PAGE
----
Queen Victoria is a figure who does not want for biographers, and when we conjure an image of Victoria, most people have a sense of a short, stout woman, dressed in black and looking out of a sepia photograph looking pretty miserable. Some of us may have a further sense of Victoria, as a complex woman who was - until a few days ago - the longest reigning monarch ever in Britain. The benefit of A N Wilson's new biography is that he approaches the subject from a middle ground - an assumption that the reader already has a certain depth of knowledge of Victoria - which is refreshing and allows for an insightful and flowing narrative.

Starting from the context of Victoria's birth to her final moments at Osborne House, Wilson treats us to a story which, relying on some previous understanding of Victoria's life, brings some more interesting tidbits out of the woodwork. I knew, for example, that Victoria's first name was actually Alexandrina - but I did not know that during her early childhood she had been called 'Drina' by her relatives and only later became known as Victoria. Wilson is also able to scotch some of the traditional myths of Victoria - some of which she wove around herself - including that of the miserable, lonely childhood at Kensington. As Wilson gently reminds us, Victoria did suffer at the hands of the 'Kensington' system and Sir John Conroy during her teens, but most of her childhood was actually peopled by half siblings - in the form of her half brother and sister from her mother's first marriage - and the devoted love of her mother, the Duchess of Kent, something which the adult Victoria failed to acknowledge and recognise.

As we follow Victoria to her accession and beyond, Wilson is able to branch out from the family saga - namely Victoria and Albert, their children, and the sagas throughout her life with the likes of John Brown and the Munshi - to also give a broad overview of the politics of the period. We are introduced to the successive prime ministers, their policies and the wars of the empire. These are covered on their own merits and also through Victoria's reaction to them, but they never feel intrusive on this personal biography. I personally felt that I got a lot more out of this overview of the political scene than I have ever done with previous books about Victoria herself.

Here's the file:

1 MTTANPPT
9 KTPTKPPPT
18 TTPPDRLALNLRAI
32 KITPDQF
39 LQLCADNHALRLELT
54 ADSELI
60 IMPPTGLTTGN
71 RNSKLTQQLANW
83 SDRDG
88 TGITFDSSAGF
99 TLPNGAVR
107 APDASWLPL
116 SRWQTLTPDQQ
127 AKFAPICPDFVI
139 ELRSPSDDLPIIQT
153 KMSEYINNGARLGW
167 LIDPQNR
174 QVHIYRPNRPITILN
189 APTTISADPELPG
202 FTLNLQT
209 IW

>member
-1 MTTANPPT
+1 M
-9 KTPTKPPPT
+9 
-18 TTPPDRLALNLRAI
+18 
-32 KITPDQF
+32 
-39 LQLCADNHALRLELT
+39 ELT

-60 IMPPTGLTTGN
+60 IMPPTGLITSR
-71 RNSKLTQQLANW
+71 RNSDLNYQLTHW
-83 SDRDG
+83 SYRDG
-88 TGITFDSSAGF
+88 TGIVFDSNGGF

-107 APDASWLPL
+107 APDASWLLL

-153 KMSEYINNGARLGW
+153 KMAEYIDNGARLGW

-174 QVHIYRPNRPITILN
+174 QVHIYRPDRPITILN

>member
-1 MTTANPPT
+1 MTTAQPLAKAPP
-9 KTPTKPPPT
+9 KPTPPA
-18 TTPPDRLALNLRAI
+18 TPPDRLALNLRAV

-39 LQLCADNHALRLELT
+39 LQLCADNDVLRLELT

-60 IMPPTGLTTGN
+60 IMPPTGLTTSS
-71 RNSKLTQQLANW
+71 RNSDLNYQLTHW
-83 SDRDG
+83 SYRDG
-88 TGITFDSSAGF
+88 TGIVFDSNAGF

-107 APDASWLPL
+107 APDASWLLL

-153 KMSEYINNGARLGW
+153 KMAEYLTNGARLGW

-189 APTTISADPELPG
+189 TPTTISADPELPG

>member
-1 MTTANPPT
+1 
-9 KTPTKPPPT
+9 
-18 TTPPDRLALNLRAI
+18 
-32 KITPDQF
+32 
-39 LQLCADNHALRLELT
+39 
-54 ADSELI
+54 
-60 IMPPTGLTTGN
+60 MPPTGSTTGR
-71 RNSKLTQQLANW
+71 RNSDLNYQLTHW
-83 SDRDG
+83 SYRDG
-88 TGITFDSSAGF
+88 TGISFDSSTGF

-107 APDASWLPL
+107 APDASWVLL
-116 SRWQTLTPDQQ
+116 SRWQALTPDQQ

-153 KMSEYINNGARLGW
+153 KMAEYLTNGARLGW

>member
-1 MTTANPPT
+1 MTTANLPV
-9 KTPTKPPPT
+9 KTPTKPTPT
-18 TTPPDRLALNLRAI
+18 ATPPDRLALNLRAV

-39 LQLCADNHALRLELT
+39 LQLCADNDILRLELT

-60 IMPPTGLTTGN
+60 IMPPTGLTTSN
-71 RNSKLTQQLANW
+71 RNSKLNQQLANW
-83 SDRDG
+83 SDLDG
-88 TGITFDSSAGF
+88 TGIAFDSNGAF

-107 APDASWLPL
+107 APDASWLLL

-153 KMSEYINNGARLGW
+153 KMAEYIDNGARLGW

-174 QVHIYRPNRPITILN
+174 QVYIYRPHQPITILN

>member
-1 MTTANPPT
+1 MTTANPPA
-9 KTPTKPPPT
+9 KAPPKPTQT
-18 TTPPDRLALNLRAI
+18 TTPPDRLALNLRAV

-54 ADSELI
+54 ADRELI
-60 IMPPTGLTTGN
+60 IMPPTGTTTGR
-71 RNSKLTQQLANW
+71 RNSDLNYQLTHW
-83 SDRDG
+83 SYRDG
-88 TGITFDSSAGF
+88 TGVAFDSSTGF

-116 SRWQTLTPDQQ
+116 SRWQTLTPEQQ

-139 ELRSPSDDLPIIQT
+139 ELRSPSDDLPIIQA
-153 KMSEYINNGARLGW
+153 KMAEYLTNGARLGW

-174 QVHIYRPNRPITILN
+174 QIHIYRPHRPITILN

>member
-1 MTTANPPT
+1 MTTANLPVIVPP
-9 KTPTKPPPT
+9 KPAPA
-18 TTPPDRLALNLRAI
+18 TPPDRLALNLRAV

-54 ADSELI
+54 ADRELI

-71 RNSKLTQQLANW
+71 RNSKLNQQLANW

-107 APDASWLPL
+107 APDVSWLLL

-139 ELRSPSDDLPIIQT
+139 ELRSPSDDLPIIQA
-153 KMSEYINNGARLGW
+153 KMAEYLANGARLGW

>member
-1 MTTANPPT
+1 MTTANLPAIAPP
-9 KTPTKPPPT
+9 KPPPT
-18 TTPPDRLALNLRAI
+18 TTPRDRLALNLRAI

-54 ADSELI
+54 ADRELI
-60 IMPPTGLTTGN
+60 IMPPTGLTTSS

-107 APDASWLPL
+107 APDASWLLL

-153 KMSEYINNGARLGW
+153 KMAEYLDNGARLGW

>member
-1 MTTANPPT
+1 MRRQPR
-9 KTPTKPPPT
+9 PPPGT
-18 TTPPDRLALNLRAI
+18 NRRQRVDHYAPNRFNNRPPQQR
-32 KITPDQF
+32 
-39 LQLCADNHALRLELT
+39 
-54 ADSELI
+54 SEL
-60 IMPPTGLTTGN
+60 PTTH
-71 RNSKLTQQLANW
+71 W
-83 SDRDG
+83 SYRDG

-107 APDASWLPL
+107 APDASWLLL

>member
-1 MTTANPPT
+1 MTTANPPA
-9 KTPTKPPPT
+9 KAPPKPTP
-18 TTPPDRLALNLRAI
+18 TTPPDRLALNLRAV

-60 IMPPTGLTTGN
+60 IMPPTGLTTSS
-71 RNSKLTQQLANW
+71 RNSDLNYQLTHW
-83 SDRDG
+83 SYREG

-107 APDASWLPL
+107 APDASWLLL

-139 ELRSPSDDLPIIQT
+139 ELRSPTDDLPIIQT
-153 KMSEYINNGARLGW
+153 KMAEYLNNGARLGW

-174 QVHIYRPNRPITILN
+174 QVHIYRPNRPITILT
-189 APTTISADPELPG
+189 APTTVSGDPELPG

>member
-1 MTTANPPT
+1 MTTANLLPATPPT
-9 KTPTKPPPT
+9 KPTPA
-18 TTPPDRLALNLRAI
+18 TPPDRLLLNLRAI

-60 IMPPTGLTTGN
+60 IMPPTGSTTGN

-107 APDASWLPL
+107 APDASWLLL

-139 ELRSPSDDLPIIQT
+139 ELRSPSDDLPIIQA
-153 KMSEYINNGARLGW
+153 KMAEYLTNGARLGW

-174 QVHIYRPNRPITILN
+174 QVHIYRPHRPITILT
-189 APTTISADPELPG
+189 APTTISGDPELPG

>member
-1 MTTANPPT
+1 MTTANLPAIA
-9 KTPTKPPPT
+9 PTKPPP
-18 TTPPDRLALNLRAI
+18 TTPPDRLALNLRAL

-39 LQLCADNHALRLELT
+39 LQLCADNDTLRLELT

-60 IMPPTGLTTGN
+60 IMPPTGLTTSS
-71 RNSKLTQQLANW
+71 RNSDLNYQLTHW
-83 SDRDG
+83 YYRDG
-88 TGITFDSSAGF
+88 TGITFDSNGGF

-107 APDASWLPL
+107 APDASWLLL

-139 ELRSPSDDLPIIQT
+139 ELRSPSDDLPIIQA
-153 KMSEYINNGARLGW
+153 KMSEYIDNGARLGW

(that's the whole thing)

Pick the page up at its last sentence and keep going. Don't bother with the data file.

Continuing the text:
Wilson's biography is completely chronological but occasionally allows for reflections on the future, which allow us a greater understanding of the events he is speaking about. These diversions enhance the narrative rather than detract from it - especially in a family as large as Victoria's, it is often important to know where relatives come from, and where in the future they are going. Towards the end of the book, nothing could be more interesting that the tensions between familial loyalty and national pride which beset the likes of Wilhelm, the German Emperor and Victoria's grandson. 

This book is a long one, but it does not feel it; the writing is light and readable, whilst maintaining a sense of authority, excellent research and a broad approach. Wilson is affectionate towards his subject without being sycophantic; he recognises all the faults in Victoria as a woman and a sovereign whilst still acknowledging her as a great Queen. Highly recommended.

Guest Reviewer: Martha Stoneham
By A. N. Wilson

575pp. Atlantic Books. £9.99.